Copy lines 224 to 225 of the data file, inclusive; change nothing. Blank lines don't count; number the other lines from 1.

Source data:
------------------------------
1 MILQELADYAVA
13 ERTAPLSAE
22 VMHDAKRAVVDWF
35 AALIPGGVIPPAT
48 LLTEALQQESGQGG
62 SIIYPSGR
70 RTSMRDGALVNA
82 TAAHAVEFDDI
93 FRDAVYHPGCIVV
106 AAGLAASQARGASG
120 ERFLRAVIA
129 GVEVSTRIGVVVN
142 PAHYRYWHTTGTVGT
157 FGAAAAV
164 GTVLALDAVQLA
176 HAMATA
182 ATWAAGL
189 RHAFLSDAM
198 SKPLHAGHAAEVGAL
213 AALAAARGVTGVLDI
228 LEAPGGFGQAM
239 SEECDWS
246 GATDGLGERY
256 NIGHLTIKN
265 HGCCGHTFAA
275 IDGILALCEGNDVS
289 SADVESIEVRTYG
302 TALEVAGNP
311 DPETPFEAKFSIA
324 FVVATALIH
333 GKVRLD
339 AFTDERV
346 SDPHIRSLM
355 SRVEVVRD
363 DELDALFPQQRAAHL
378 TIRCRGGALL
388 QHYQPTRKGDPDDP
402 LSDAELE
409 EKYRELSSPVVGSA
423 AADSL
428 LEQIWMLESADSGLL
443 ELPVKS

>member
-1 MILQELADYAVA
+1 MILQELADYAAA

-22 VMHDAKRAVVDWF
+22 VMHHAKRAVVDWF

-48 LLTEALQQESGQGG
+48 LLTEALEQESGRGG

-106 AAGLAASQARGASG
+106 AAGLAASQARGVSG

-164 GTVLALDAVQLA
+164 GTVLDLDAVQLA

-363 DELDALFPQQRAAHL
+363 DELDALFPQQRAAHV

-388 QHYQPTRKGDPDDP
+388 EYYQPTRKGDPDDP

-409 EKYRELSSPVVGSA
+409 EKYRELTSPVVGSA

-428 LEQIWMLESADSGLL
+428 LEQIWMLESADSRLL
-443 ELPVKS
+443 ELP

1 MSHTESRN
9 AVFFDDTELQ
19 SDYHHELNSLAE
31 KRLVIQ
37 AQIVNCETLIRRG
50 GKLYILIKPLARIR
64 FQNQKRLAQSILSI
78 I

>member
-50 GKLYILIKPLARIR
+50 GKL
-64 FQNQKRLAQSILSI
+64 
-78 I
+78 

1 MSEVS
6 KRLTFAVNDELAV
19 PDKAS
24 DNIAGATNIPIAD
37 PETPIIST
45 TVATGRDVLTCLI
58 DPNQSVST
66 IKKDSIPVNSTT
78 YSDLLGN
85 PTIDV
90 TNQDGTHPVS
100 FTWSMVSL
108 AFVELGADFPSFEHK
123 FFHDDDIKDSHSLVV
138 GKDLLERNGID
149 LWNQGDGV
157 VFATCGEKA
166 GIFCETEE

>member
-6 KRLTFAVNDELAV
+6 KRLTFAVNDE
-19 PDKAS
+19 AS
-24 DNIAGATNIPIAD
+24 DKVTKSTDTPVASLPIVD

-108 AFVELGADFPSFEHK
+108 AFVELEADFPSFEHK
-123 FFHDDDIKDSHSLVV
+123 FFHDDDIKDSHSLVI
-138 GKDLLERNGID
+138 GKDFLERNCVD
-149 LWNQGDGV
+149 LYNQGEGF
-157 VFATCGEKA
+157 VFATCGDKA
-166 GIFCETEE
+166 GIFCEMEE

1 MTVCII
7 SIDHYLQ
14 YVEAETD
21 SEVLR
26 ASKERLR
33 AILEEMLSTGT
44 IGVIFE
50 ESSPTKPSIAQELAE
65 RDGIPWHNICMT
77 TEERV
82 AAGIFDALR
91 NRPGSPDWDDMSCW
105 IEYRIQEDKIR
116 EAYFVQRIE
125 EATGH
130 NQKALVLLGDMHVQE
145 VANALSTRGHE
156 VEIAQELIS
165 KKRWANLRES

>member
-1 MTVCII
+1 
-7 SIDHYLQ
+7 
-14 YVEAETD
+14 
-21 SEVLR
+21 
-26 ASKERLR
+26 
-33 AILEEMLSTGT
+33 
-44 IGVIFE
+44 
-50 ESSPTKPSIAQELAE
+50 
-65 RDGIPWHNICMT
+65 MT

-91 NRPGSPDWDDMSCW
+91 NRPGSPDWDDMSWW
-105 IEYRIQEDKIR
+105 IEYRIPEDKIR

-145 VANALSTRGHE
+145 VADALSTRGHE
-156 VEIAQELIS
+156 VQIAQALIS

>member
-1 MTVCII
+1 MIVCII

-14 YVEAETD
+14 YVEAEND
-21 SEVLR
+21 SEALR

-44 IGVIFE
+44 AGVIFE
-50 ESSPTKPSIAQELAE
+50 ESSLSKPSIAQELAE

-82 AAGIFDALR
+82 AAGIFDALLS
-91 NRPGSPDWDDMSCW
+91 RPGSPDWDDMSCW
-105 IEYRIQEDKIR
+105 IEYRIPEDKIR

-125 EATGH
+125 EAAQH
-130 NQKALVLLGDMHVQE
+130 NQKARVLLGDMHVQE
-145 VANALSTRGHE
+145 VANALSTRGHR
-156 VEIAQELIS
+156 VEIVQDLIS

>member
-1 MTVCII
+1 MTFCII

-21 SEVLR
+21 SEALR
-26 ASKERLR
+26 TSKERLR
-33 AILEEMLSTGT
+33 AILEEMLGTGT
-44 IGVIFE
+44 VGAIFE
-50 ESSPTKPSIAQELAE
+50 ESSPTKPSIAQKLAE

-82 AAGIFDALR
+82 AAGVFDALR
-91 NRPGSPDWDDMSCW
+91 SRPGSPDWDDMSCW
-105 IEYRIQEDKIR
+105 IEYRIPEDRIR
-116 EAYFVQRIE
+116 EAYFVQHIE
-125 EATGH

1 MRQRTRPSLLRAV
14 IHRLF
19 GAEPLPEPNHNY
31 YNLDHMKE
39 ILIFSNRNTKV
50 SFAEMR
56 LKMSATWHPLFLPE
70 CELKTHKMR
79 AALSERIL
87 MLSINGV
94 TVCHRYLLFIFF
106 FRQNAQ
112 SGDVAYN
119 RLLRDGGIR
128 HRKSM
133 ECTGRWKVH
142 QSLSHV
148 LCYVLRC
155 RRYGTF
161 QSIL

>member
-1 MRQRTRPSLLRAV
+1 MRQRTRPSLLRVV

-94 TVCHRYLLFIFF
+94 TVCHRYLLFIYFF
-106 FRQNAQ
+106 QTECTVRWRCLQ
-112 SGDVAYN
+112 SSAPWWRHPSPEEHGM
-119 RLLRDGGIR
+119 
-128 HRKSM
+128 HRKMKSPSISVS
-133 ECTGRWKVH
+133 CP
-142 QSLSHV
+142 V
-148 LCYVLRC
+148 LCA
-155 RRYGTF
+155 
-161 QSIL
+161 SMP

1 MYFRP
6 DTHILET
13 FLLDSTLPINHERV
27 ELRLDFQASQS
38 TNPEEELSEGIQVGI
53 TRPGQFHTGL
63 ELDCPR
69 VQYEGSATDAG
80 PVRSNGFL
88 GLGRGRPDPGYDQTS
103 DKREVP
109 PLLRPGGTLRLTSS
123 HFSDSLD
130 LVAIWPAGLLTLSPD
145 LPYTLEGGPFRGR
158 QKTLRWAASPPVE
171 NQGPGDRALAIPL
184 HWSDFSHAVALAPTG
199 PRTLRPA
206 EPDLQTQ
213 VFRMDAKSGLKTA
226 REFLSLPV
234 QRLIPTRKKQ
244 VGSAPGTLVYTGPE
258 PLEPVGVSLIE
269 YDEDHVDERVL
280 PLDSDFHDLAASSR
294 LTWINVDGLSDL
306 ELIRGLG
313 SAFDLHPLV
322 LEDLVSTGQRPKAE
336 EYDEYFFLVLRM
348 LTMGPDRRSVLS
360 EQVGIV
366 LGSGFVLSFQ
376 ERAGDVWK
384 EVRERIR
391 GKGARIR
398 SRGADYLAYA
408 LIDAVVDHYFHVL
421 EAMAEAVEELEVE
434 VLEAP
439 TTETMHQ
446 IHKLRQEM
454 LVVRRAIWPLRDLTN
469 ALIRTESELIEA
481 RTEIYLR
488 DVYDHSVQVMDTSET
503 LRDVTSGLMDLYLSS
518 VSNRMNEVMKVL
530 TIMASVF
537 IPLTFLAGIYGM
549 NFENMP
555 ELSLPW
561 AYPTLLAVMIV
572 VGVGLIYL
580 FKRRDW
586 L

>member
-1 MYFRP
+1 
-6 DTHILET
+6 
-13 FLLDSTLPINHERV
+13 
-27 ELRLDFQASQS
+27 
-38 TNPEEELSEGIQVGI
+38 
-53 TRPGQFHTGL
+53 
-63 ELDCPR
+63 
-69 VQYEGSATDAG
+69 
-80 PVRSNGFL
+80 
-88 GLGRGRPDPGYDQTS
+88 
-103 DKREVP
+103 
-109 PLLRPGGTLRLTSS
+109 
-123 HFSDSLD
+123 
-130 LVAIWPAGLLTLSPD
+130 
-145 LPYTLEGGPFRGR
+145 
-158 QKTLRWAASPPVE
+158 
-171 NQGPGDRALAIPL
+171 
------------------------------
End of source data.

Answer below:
133 ECTGRWKVH
142 QSLSHV